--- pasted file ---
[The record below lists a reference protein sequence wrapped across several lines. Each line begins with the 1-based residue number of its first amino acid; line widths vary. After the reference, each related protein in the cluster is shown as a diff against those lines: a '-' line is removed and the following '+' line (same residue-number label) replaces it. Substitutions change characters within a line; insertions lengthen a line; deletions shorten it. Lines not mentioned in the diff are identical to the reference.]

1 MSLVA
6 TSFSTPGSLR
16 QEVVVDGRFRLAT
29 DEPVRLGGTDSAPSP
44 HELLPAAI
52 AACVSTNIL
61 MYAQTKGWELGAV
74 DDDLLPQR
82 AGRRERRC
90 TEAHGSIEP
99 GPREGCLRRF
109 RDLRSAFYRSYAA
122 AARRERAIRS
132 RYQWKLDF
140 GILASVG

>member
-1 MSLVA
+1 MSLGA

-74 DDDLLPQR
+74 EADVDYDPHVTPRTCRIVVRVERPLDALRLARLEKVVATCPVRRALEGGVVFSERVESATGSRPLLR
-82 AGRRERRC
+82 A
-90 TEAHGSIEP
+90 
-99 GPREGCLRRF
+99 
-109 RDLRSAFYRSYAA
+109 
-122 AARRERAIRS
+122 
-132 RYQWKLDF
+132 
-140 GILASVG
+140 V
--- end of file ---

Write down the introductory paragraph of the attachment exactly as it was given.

[The record below lists a reference protein sequence wrapped across several lines. Each line begins with the 1-based residue number of its first amino acid; line widths vary. After the reference, each related protein in the cluster is shown as a diff against those lines: a '-' line is removed and the following '+' line (same residue-number label) replaces it. Substitutions change characters within a line; insertions lengthen a line; deletions shorten it. Lines not mentioned in the diff are identical to the reference.]